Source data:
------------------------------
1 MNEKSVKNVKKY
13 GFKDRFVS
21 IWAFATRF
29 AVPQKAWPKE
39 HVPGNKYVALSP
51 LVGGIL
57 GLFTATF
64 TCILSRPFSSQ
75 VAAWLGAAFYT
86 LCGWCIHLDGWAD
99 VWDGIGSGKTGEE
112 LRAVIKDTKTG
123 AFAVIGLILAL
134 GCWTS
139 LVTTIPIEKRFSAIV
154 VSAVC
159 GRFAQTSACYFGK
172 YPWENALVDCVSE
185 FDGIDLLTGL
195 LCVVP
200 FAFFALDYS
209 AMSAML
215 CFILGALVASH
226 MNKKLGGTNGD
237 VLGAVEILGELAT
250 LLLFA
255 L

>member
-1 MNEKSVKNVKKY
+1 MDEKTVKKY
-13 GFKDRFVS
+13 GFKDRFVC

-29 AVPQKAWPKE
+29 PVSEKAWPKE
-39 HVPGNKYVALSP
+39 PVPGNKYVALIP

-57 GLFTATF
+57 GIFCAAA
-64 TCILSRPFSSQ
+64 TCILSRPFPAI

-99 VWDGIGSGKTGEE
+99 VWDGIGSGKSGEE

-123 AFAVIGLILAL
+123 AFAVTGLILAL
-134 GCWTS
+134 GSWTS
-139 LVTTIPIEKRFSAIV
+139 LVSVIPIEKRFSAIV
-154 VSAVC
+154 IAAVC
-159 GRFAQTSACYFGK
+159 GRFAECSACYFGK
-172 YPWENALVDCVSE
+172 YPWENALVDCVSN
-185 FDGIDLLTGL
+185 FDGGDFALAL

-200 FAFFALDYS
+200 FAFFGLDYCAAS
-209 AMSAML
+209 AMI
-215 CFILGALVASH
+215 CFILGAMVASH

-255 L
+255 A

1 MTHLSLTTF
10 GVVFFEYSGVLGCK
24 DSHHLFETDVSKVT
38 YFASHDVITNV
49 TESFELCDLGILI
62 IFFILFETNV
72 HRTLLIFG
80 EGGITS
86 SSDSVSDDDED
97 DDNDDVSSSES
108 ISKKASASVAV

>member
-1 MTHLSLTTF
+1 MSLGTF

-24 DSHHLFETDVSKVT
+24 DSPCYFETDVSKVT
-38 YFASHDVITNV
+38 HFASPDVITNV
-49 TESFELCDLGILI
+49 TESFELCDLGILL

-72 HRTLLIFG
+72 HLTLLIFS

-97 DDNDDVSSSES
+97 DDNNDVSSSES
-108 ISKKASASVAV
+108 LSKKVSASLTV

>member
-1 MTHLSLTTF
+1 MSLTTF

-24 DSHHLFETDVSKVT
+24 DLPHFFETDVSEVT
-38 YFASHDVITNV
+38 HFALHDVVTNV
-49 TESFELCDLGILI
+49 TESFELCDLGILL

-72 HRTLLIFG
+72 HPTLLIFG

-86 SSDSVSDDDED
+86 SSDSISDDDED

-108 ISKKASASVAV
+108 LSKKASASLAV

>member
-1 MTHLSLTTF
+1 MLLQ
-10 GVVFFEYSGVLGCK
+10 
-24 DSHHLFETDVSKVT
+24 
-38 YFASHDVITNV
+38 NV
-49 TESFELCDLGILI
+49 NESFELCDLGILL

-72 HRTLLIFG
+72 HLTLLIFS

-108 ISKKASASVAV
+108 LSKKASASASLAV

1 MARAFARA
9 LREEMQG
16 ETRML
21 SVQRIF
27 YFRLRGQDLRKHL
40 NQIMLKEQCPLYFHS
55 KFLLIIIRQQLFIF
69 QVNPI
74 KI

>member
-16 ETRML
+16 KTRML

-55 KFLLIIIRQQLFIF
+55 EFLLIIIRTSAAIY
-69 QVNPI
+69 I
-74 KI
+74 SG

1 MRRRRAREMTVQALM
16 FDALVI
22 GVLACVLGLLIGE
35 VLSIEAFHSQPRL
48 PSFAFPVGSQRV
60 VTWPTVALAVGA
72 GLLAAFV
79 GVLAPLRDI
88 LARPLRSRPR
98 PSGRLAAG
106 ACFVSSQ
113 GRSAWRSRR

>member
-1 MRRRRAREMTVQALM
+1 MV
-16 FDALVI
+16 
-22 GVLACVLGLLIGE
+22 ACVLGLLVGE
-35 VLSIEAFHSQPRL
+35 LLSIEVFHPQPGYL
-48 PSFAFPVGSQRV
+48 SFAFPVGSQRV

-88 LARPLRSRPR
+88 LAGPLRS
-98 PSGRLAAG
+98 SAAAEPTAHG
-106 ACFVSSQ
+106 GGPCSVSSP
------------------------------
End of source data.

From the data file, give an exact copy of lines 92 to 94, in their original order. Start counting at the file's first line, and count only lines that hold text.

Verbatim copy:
-1 MTHLSLTTF
+1 MSLTTF

-24 DSHHLFETDVSKVT